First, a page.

Have students explore a dissident perspective on communist Eastern Europe by reading Václav Havel's short play "Protest," or scenes one and four from act 1 of his play "The Memorandum" (The Garden Party and Other Plays, Grove/Atlantic, 1993). Discuss what the plays tell about the society; what aspects of society Havel is satirizing; what moral or personal dilemmas the characters confront, and how they cope with them; and why Havel's plays were considered subversive. Then ask students to write a paragraph from the point of view of a fellow dissident or a government censor, explaining why Havel's writing is either inspiring or dangerous.
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The following lesson focuses on a program segment about the mood of revolution and the political and economic changes that led to the collapse of communism. Workers, artists, and officials in Poland, the Soviet Union, and East Germany describe their experiences.
approximately 19 minutes
The pope visits Poland in 1979.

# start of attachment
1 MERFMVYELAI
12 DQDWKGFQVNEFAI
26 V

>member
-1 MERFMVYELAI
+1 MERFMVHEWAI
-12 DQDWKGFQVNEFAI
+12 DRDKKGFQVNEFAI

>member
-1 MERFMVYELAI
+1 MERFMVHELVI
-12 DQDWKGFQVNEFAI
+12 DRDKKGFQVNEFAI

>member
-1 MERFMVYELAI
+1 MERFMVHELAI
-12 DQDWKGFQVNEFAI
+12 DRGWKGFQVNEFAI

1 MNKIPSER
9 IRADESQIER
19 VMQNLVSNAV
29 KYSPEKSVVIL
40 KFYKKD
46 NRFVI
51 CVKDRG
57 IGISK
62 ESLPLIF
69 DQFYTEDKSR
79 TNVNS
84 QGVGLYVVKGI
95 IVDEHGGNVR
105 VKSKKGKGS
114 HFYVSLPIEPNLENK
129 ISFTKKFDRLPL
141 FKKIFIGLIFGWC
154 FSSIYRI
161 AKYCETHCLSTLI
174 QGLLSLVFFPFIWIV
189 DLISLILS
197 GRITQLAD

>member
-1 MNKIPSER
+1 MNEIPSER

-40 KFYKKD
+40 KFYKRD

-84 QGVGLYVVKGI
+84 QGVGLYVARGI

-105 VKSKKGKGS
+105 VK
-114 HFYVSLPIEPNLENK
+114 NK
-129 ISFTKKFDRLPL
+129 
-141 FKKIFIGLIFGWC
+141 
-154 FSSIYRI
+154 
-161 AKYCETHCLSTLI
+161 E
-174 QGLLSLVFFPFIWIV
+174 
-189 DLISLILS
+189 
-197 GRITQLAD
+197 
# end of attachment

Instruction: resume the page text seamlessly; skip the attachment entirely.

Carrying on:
A Czech cartoon shows the collapse of communism.
1. Why is the right to assemble considered an important element of democracy? How is it related to the right of free speech?
2. As students watch the program segment, have them write their responses to the following questions: What motivated people to protest? What risks did they face when they engaged in protests?
1. What frustrations led workers like Henryka Kryzwonos to demand an independent union? What tactics did they use to protest? Why do you think their success was threatening to communist leaders?
2. How did the Soviet authorities respond to the Solidarity movement? How effective was their response? Explain. How did Gorbachev's philosophy differ from the philosophies of other communist leaders? What impact did his reforms have on the Soviet Union? On other countries?
3. Based on the quotation from Bärbel Reinke, what do you think made an ordinary person like her finally decide to take action? What do you think caused protest and revolution to spread through Eastern Europe?